One of the biggest areas of confusion in sports betting is about the winning percentage required to make money. Almost universally, people will answer that it takes a 52.4% winning percentage in order to be profitable. The correct answer is “it depends on the lines you bet”.
It is not just the average Joe either. I have seen some professionals who don’t seem to realize it either. Click here for an example. Danny is just one of many professional handicappers that have become my customers, and his hat tip means a lot to me.
I am living proof and can tell you without question that you can make a lot of money winning far less than half of your bets. In fact, I submit for your consideration that the closer you get to the erroneously presumed 52.4% break even winning percentage, the less money you can potentially make. Not only that, but the closer you get to 52.4% the harder the profits will be to get.
Over a few years, I consistently found that I make the highest Return on Investment, per dollar bet, when I am winning about 40% of my bets. I would bet you don’t have the stomach for so much losing, even if the end result is more money in your pocket.
The books make a lot more money than they need to because most people don’t understand that winning percentage and winning money are two different things. I have never been able to pay for anything with my winning percentage. Still, most people consider it as an indicator of sports betting skill. And they are wrong.
There is only one thing that controls your winning percentage, and it is not handicapping skill. It is the lines you play. The average guy who plays nothing but spreads at -110 will likely win about 50 to 52 percent of the time. At the same time, the average guy with the same handicapping skill who bet every game at +150 will probably win about 40 to 42 percent.
The difference is the -110 player will steadily lose money, while the dog better at +150 will win a lot of money. Why is it that two people with the same handicapping skills get different results on different lines?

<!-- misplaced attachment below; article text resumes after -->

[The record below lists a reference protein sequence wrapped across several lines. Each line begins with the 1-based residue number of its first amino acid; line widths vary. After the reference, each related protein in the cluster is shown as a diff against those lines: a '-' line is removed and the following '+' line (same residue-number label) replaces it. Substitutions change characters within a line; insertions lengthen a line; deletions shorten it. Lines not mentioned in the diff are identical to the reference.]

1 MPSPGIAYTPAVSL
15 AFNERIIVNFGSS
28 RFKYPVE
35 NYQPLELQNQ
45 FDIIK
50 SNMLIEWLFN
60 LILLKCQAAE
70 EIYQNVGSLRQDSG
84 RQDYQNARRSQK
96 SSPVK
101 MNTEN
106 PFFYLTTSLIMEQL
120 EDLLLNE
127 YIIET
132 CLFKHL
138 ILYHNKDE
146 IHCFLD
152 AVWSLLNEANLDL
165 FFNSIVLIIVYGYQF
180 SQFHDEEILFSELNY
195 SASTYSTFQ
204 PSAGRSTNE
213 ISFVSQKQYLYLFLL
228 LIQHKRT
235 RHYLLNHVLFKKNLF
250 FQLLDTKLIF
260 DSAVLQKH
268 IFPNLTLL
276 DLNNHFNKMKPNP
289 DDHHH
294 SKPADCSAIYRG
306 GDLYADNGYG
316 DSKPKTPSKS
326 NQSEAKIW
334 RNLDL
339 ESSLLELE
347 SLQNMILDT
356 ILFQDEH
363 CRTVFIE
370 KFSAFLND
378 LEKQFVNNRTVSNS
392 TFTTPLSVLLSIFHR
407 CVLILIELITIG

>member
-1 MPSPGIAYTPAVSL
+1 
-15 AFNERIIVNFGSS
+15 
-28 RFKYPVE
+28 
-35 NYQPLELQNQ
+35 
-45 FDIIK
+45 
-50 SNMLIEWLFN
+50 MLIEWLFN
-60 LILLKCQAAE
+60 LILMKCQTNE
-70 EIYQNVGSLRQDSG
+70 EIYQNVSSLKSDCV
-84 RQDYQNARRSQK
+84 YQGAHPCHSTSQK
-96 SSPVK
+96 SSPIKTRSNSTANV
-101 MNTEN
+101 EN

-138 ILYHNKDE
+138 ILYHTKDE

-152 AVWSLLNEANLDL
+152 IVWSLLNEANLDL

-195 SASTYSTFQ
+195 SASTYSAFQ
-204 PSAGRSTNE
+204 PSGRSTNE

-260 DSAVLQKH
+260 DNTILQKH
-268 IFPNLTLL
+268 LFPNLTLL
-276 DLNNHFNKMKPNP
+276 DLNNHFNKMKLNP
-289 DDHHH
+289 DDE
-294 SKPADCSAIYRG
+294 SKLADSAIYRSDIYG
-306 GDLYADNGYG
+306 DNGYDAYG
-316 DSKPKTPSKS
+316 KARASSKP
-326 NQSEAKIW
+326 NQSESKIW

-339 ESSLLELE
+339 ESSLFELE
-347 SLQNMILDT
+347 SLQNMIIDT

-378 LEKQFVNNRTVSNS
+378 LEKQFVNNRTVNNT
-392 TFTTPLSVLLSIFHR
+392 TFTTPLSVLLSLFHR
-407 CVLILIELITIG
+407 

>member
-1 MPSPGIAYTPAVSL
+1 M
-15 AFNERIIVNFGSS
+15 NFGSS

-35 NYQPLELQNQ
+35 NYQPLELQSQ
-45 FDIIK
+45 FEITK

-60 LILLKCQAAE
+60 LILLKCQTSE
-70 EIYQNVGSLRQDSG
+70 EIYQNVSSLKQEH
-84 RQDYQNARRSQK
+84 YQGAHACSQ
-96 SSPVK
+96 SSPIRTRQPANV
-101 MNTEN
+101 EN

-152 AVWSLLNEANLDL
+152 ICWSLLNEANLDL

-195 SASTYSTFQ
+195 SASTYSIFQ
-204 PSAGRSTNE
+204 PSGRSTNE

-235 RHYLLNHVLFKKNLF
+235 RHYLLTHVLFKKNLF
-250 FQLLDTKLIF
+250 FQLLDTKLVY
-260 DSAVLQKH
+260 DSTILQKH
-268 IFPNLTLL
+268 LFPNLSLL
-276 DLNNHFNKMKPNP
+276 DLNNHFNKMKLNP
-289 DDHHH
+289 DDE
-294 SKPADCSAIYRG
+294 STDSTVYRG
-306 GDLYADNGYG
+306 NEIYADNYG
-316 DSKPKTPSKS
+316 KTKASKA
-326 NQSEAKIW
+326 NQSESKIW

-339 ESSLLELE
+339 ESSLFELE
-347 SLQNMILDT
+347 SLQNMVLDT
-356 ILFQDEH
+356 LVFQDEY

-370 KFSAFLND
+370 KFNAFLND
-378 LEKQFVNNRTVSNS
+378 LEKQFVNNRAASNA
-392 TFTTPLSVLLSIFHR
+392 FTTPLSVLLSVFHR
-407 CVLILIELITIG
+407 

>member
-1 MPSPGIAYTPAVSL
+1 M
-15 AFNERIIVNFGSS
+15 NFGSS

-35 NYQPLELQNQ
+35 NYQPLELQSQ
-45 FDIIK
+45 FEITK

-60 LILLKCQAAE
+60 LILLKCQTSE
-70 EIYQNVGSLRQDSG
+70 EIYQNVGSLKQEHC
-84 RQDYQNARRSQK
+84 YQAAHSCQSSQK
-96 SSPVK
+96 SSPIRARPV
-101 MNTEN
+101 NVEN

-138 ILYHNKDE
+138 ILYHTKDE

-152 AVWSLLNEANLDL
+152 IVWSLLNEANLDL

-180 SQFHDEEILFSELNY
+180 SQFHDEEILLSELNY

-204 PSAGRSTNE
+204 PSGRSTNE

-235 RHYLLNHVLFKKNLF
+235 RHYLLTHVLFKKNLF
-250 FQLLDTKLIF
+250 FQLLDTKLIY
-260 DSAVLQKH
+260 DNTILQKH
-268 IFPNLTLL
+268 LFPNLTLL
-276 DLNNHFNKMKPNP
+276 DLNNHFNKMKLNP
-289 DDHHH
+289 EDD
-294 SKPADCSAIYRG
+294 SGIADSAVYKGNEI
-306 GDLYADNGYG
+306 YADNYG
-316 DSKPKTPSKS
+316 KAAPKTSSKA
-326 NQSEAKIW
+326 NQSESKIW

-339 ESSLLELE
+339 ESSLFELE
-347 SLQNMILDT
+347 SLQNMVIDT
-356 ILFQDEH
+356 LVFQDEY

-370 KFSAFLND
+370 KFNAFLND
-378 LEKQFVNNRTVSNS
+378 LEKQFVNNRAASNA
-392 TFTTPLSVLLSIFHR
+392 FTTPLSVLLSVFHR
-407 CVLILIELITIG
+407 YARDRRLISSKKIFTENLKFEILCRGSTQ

Is it easier to win 55.4% of your bets on point spreads at -110, or to win 43% of your bets on money lines at +150? Either one is 3% over the break even point, but I can assure you it is far easier to win 43% at +150 than it is to win the 55.4% on the spreads. You can prove it to yourself once you lose the fixation on winning percentage.
Need some proof? How many times have you heard the books encourage you to bet on dogs of +150? You can be sure that if the books made more money on dog bets, you would never hear about spread bets.
So why is it that the same handicapper will win enough to profit on dogs, but lose money on spreads and favorites? It’s because of shading by the books. In an earlier article I mentioned that the total probabilities indicated when you add the lines together is about 103%, and that the 3% is the cost of betting on a favorite.
As it turns out, the average guy is at a 3% disadvantage as it concerns handicapping AND money, when he is betting on spreads and favorites. On the other side of his bets, someone with equal skill will start on even footing with the books by betting the dog, and his handicapping skill and avoiding bad teams will add a couple of percent to the winning probabilities creating an advantage.
The bottom line is simple. The biggest choice you have to make when it comes to sports betting is whether you want chase a winning percentage on your bets, or make money betting regardless of your winning percentage. Would you rather tell someone you won 60% of your bets, but lost 10 units, or that you won 40% of your bets and made 10 units of profit?
For me, I like the money. You may like the thrill of the bet, and you may have yourself convinced that is true. I think if you started making money somehow, the winning percentage would not mean so much.
Choose your bets wisely. Does it really make sense to bet at a disadvantage when you don’t have to? Winning percentage don’t mean crap when you are losing your bankroll. And it doesn’t mean anything when you are able to sit back and watch it grow.